A shift of great importance is happening in our world right now. And it is happening at West Bay, too—demanding our attention, prompting powerful conversations, and driving decisions regarding how best to support student learning. The concept of writing is changing. In addition to using writing for the traditional purpose of communicating, writing is now used for connecting with others from whom we can learn. As we prepare our students to be successful in the 21st Century, we need to ensure they develop proficiency with the tools of technology in order to connect them safely and effectively to a global audience.
In his recent blog post accessed here, West Vancouver Superintendent Chris Kennedy referred to the education plan released by the Minister of Education, the Honourable George Abbott. Based on the principle that every learner will realize his/her full potential and contribute to the well-being of our province, Abbott lists ‘learning empowered by technology’ as one of the five elements of this plan. Certainly at West Bay we have on-going conversations about how technology can be used effectively to empower the learner. But even the nature of our conversations is changing. This is not surprising given the tools for communicating are expanding, thus allowing greater access to information. And with increased knowledge and understanding, our thinking often changes. The graphic below illustrates the many ways learners are able to connect with others, thus arming them with information, different perspectives, and ultimately empowering them.
Author Will Richardson, whose articles on social online learning networks appear in educational journals, points out that two billion people are now connected to the Web and an anticipated five billion will be connected by the end of the decade. Students, therefore, have billions of potential teachers from around the world that they are able to connect with through writing. The amount of writing that occurs using these tools in sixty seconds, as depicted in the graphic below, illustrates just how our world is exploding in terms of writing.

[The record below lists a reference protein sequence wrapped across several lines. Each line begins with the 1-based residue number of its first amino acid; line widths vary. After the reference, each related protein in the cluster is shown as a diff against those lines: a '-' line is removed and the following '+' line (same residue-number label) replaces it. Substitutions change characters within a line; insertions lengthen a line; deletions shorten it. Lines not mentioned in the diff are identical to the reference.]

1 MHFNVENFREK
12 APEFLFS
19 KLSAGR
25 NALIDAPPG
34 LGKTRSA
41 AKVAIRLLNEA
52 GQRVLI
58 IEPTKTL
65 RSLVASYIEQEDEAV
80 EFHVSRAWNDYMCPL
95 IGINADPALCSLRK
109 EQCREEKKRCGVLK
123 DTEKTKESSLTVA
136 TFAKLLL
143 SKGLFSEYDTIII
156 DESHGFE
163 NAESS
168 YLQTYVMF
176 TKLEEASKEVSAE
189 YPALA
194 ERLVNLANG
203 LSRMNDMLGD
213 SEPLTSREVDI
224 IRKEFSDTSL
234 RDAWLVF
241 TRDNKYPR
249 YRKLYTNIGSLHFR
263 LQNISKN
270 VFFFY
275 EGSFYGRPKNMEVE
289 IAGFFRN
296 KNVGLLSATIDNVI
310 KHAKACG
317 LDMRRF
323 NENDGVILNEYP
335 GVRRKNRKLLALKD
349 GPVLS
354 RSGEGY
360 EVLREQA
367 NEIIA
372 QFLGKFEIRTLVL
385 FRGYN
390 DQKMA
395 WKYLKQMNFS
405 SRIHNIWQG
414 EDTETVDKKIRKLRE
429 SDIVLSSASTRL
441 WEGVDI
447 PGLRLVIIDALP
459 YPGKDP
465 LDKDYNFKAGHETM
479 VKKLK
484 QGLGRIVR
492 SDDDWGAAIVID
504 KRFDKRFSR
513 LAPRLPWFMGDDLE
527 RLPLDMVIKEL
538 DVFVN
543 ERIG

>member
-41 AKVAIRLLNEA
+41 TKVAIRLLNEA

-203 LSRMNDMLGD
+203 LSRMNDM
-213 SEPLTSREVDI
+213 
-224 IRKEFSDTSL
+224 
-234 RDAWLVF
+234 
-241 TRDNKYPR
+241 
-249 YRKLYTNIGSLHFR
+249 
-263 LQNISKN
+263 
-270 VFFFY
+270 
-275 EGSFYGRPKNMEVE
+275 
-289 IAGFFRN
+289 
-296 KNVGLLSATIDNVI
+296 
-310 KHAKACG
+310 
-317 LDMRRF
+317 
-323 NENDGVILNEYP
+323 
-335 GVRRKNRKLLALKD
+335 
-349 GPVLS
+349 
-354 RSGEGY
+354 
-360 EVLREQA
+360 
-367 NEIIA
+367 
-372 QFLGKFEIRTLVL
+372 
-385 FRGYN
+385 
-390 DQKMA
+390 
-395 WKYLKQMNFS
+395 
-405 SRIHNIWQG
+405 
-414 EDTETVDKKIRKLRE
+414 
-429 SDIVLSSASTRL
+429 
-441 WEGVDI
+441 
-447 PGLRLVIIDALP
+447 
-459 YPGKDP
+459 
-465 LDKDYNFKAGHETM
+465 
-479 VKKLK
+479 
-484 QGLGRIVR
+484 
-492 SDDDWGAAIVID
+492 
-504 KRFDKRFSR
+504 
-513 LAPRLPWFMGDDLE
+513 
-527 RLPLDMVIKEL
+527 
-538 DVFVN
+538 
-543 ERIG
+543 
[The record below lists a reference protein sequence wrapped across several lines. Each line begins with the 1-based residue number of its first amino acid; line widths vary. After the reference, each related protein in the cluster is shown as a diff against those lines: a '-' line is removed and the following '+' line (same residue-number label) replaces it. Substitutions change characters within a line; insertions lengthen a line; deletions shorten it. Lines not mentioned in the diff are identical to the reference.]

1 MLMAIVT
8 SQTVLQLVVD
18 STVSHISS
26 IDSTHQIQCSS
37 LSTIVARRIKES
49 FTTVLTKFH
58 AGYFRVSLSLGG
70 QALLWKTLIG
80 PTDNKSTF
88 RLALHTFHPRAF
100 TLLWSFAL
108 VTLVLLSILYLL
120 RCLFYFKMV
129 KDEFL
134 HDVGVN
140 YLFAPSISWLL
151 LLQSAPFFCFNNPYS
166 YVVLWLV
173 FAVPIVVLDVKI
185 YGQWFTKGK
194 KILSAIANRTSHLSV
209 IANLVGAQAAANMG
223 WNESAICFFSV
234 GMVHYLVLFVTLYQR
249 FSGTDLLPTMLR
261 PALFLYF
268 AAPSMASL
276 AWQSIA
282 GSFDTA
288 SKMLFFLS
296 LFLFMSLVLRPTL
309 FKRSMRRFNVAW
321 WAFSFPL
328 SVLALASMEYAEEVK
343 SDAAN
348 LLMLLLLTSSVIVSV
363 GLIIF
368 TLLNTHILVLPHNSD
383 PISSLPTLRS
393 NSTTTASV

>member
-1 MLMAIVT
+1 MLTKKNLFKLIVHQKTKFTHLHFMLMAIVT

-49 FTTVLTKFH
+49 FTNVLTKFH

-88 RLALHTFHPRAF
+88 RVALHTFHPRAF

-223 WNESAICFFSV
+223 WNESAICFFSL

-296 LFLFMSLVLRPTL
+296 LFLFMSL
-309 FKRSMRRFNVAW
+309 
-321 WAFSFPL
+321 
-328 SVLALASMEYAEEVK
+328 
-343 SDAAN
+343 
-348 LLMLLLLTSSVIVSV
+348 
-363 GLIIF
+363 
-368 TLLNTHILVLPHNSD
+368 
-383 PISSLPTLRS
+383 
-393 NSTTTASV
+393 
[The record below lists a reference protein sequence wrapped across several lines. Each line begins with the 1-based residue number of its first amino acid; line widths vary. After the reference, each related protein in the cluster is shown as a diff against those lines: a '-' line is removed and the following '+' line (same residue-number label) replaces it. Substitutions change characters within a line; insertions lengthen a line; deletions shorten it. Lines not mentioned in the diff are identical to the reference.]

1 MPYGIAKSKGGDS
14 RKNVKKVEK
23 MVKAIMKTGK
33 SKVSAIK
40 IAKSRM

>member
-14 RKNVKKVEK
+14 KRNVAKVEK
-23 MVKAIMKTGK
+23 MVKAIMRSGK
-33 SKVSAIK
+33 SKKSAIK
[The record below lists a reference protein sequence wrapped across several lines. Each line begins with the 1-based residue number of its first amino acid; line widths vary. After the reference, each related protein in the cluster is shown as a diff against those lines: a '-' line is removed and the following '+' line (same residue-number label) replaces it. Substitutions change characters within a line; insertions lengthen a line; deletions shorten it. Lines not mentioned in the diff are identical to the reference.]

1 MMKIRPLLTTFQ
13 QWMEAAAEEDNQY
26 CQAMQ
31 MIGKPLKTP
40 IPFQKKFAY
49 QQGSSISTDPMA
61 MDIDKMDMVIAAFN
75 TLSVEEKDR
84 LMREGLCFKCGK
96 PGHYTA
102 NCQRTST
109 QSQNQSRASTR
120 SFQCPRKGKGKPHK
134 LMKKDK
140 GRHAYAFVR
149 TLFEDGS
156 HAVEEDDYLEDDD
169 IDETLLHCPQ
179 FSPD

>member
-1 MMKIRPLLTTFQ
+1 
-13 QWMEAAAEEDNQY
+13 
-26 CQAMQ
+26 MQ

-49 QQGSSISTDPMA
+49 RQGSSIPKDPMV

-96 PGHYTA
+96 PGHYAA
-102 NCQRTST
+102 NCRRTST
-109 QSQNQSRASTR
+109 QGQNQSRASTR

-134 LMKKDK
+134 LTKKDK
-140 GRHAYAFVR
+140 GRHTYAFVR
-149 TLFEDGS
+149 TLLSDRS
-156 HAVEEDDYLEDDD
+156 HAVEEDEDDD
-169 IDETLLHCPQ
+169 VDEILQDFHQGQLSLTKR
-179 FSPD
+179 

The culture of learning in the 21st Century is becoming more public. The closed, protected classroom space with teachers directing the learning is becoming less of a reality. In today's classroom where teachers are facilitators, learning is often student-directed and personalized. The student Dashboards, an educational tool the District introduced this fall to our intermediate students, provide a vehicle for students to write for real audiences outside the clssrooms, to network with others who share common interests, and to further their learning through collaboration. In a recent blog accessed here, Gary Kern, Director of Instruction of Technology and Innovation, mentioned how West Bay's Grade 6/7 students are using the Dashboards to connect with others during their IB Unit of Inquiry on Ancient Civilizations.
The uncertainty and unpredictability that is part of learning today can understandably be unsettling for parents concerned about their children's safety. In order to address these concerns and protect our children, we must provide scaffolds and help our young learners use writing to make connections safely, effectively and ethically. Teachers are taking advantage of using the Dashboards to teach students how to engage safely with others.
As a shift of this magnitude continues to occur, change must be acknowledged and embraced. As Will Richardson observes, if you’re not feeling uncomfortable, you’re not paying close enough attention.